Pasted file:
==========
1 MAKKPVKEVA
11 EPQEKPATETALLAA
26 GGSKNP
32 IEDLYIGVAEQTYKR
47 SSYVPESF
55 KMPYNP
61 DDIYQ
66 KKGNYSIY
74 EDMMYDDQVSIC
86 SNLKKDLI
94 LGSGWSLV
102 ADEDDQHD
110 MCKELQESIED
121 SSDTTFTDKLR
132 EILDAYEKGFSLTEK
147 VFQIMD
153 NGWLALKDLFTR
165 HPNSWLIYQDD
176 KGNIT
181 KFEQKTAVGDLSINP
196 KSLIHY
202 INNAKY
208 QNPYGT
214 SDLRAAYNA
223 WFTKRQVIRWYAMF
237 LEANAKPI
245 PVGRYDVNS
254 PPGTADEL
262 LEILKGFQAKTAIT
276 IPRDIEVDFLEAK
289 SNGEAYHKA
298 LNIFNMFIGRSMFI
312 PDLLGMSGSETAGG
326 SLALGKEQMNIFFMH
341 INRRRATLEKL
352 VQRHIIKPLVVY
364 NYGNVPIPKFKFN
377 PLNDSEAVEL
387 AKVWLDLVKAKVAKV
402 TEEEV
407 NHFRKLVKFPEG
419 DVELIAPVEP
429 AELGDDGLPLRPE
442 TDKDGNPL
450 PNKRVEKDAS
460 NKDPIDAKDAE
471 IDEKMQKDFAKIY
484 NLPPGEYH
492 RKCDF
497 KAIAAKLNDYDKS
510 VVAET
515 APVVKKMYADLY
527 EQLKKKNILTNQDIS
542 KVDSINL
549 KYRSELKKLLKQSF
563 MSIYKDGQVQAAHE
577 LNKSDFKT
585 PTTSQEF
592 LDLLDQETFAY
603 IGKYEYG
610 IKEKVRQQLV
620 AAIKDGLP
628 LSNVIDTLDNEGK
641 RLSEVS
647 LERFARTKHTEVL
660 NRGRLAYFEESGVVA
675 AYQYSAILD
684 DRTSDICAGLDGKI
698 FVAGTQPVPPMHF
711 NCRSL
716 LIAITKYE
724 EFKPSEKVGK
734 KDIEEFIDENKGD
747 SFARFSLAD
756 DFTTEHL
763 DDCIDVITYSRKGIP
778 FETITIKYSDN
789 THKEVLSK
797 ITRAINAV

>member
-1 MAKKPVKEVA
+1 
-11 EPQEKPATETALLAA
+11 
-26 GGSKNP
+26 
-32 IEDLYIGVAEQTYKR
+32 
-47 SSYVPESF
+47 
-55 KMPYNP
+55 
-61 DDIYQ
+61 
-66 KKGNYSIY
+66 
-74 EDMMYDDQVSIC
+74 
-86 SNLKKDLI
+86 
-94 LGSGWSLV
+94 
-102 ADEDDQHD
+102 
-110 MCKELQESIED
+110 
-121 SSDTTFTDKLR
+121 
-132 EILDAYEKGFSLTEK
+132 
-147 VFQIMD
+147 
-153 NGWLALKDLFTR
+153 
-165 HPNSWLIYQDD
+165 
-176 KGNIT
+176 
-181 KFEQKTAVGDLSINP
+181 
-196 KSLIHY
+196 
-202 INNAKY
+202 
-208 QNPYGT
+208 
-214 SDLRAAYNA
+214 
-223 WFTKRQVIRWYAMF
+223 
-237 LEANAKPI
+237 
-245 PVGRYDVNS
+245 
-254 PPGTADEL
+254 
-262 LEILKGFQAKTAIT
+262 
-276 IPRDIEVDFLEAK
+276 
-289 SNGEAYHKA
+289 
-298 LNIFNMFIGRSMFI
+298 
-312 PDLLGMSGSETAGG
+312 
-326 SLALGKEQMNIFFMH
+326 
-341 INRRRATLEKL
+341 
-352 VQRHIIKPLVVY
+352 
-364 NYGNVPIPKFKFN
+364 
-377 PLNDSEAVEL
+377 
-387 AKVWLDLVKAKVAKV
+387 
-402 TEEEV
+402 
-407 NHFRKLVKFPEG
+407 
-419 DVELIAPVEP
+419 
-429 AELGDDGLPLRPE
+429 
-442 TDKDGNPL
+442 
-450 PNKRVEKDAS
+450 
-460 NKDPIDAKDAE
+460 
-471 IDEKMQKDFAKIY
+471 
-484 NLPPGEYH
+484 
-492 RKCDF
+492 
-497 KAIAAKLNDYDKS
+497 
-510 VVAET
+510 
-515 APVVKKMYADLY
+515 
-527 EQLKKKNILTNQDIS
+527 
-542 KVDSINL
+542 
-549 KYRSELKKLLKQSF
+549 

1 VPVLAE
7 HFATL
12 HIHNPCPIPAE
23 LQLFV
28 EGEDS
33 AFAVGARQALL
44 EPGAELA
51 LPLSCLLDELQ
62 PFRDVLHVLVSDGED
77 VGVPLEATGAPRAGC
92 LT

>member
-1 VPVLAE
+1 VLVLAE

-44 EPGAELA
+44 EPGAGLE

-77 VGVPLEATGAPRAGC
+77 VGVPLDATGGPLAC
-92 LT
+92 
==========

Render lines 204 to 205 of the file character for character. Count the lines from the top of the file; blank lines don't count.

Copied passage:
+1 VLVLAE

-44 EPGAELA